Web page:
Major banking innovation arrives in FD

First American Bank has installed a new interactive system

-Messenger photo by Hans Madsen First Amerian Bank President Susan Ahlers Leman, at left, along with finance services representative Bernardette Schultz and Natalie Newell, vice-president of retail banking, look over the newly installed Interactive Teller Machine at their east Fort Dodge location. The device lets the bank's customers complete their ITM transaction with a live representative on the video screen.

First American Bank has served Fort Dodge for more than eight decades. During that long history the banking world has undergone numerous changes. According to Susan Ahlers Leman, market president in Fort Dodge and senior trust officer, the bank has long taken pride in bringing the latest banking innovations to the community so it could better respond to the evolving needs of its customers.

“We have a rich history of being an innovator in delivering financial services to the community,” she said. “We offered the first free drive-up teller service in 1953. In 1962, we had the first motor bank in Fort Dodge. In 1976, we were the first bank in Fort Dodge to install its own computer system. In 1993, we offered the first ATM in Fort Dodge. Now we will be the first bank to have the ITM as well.”

Excitement is growing at the bank as it prepares to launch our town’s first ITMs – interactive teller machines – at both its downtown and Crossroads locations.

These state-of-the-art devices will make it possible for the bank to offer interaction with tellers more hours each day and afford certain additional benefits not currently available through its drive-up windows or at traditional ATMs.

The new mechanisms resemble an ATM but also have a screen that makes it possible for a bank employee to interact with the customer. The system also will have capabilities not now provided at the drive-up windows it has long operated.

-Messenger photo by Hans Madsen First American Bank universal banker Julie Andresen, at left, along with financial services representative Bernardette Schultz, unfurl a banner featuring the hours a live banker via video link is available at the new Interactive Teller Machines.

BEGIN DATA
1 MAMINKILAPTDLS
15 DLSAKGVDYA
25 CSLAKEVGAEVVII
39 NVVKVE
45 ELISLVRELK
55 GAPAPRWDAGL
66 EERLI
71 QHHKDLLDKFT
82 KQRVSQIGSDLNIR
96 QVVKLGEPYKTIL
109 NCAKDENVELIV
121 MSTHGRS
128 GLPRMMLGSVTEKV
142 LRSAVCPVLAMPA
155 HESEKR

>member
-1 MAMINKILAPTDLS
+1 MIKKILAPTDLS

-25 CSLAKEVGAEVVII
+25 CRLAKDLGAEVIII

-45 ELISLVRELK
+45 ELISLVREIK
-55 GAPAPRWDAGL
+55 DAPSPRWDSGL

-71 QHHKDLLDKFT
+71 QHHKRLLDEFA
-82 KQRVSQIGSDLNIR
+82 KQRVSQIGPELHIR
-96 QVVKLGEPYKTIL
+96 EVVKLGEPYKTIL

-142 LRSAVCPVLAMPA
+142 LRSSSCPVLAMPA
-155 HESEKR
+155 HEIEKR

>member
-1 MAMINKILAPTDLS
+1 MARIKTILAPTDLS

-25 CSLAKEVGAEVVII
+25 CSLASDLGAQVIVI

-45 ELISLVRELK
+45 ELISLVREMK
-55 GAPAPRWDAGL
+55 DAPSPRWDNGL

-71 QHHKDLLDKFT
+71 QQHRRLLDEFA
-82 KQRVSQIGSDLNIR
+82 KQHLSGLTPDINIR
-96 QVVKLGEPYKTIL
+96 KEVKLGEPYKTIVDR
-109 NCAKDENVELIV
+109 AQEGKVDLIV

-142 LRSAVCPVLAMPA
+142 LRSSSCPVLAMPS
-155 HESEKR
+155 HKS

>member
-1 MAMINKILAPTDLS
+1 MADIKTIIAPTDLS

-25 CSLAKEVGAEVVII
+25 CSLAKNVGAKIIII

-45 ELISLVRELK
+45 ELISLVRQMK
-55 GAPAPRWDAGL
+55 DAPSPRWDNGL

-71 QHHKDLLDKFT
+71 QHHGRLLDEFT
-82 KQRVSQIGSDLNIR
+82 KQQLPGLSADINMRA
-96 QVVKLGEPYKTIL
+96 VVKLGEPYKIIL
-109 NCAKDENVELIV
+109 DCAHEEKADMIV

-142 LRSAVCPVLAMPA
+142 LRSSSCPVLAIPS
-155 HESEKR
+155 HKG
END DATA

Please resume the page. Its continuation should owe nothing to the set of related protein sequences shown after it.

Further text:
Customer convenience will be greatly enhanced because the hours of service will also be much more in sync with people’s busy lives, Leman said.

“We will expand our business hours at the ITMs to from 6 a.m. to 7 p.m. Monday through Friday and 8 a.m. to 1 p.m. on Saturdays at both locations,” said Natalie Newell, vice president, retail banking. “During those hours, you touch the screen and a live person comes up. It is an extension of our team using interactive video bankers. They will help our customers like any one of our tellers would if you walked into the banks.”

Leman underlined the importance of the extended banking hours.

“A lot of people can’t get into the bank during traditional banking hours,” she said. “We are really trying to expand our availability to clients. The other thing that I think is kind of cool is that as of now, there are no other banks downtown that are open on Saturdays.”

There will a variety of capabilities not available through the traditional drive-up windows.

One of these is the ability to make a much larger withdrawal.

“You can’t distribute out more than $500 in cash at the drive-ups whereas with the ITM a person could obtain up to $5,000,” Newell said.

This is possible because the security arrangements possible as part of the ITM system are much more sophisticated.

“We can scan a driver’s license and it’s all on video,” Newell said. “Because of that a customer can get more money out than a regular teller is allowed to do.”

Another security improvement relates to checking for counterfeit bills.

“It has the immediate technology to check that versus somebody just looking at it,” Leman said.

The longer service hours at the ITM are a major benefit, but there is more to the story.

“It also expands hours so every transaction that is done is on the current business day,” Newell said. “At a lot of banks, it might be 2 p.m. or 4 p.m. that their business day cuts off. Ours will be 7 p.m. for current business day.”